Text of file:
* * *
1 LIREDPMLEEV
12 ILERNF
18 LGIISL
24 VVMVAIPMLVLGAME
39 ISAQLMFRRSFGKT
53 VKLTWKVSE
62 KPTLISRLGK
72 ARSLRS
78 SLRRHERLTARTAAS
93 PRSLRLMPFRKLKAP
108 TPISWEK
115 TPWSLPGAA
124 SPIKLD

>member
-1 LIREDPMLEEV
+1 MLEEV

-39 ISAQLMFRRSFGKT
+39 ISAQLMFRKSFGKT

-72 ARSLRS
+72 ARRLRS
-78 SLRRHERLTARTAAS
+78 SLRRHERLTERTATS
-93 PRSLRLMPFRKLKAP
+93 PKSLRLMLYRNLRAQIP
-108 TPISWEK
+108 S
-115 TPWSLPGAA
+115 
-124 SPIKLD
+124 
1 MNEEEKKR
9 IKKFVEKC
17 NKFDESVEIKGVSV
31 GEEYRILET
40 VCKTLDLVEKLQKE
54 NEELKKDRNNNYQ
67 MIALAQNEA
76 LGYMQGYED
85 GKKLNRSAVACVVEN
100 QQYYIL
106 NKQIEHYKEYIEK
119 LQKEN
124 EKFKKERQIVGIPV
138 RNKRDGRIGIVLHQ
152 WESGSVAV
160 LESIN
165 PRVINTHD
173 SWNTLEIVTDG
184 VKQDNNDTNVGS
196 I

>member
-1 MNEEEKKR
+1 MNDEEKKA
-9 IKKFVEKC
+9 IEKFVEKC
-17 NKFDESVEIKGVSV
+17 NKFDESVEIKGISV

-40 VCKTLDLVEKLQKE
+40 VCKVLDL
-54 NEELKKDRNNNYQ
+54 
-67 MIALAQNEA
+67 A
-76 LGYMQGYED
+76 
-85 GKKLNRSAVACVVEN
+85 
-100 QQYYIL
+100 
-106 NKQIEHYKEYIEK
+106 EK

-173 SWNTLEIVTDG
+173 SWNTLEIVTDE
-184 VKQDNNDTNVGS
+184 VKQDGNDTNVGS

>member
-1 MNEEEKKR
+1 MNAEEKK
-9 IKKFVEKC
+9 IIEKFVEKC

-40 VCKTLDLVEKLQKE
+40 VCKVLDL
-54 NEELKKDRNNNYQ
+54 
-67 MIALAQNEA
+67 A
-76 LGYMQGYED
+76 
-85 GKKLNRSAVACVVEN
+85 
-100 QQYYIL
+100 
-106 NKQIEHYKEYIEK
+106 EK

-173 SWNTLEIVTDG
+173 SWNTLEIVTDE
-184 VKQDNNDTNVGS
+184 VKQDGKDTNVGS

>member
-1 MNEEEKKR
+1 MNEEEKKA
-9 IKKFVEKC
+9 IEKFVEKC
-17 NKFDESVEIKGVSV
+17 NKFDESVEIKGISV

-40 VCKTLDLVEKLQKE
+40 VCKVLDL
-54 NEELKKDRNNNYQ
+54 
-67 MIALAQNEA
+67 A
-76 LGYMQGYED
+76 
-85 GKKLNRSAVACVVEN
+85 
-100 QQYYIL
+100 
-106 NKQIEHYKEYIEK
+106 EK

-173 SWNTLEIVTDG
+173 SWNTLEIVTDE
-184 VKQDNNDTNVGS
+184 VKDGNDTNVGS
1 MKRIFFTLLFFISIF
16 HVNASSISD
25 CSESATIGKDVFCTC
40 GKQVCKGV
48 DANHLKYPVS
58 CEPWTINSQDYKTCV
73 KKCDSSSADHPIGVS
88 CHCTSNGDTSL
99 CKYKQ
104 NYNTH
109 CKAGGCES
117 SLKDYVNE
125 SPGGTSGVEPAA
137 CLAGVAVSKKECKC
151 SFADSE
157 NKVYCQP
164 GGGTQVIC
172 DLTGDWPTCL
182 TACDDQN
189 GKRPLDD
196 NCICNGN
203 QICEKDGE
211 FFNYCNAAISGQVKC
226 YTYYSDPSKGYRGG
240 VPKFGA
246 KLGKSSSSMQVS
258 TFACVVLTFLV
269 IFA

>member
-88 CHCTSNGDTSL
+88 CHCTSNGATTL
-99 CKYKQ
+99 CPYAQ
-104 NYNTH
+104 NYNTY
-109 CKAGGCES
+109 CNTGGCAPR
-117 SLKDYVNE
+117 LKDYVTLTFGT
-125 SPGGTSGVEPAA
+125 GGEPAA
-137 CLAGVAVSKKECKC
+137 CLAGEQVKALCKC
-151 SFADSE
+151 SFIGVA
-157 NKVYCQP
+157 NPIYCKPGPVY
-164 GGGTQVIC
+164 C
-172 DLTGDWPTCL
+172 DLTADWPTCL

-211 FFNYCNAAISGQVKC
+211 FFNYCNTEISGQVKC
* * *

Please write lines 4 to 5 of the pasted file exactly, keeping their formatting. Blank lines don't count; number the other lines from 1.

24 VVMVAIPMLVLGAME
39 ISAQLMFRRSFGKT